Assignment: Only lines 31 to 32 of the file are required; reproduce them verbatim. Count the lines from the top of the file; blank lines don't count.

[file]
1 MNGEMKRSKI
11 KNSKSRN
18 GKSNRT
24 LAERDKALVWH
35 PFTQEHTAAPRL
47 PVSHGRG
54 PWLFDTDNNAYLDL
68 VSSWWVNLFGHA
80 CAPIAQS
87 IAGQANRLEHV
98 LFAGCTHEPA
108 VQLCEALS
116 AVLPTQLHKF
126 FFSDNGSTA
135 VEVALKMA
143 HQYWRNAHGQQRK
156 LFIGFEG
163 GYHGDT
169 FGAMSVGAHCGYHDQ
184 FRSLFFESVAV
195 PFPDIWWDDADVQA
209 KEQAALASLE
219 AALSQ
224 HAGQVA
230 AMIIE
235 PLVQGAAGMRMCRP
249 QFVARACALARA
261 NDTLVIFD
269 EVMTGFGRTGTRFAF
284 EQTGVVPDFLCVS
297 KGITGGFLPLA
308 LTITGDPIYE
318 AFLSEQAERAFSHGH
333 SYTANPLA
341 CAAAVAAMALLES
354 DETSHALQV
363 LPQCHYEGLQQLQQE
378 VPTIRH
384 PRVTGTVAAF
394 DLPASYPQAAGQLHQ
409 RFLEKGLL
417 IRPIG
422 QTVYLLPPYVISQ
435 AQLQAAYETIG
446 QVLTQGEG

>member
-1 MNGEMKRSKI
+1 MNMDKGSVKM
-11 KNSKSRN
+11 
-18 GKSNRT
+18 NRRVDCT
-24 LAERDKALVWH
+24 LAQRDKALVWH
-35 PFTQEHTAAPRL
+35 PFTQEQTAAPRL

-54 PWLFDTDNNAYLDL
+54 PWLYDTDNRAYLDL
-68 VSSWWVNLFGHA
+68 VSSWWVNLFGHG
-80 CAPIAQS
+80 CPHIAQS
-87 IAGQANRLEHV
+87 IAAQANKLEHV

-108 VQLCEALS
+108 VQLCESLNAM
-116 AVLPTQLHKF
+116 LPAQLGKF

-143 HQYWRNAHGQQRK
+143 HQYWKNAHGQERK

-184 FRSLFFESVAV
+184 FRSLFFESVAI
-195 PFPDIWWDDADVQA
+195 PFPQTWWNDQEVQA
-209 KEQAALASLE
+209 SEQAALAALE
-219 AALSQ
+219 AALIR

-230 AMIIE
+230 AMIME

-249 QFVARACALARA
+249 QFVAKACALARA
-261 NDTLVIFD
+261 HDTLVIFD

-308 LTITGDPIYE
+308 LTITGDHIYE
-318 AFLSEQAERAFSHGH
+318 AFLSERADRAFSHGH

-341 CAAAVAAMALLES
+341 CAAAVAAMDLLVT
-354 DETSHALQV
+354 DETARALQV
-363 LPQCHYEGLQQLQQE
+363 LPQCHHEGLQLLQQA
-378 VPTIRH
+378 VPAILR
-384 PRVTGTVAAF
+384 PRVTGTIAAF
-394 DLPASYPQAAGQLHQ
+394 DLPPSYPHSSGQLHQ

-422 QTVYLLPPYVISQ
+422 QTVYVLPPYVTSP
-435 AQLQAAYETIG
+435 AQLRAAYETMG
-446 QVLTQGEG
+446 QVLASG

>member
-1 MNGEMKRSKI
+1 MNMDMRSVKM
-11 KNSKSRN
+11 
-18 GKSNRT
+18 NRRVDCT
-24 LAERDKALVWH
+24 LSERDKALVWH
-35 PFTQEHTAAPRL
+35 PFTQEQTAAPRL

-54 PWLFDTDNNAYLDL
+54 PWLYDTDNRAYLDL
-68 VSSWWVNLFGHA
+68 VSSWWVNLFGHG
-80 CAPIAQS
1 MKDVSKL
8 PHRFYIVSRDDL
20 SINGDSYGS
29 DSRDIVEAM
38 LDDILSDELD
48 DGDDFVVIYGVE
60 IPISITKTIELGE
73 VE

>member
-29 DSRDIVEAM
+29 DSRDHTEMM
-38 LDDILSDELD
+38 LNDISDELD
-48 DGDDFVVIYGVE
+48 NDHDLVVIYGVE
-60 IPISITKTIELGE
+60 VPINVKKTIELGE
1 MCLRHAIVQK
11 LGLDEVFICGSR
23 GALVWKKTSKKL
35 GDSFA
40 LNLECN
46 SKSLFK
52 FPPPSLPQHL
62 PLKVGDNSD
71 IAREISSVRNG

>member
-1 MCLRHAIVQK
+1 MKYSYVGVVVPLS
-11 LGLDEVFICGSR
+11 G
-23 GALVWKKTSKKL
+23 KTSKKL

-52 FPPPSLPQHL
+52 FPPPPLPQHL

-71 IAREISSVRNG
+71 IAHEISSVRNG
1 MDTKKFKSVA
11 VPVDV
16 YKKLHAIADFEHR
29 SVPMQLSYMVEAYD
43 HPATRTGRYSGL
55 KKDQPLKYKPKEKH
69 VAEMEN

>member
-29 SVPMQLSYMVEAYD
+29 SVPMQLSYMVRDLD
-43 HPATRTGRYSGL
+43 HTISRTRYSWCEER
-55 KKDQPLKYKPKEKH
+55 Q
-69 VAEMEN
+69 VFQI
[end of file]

297 KGITGGFLPLA
308 LTITGDPIYE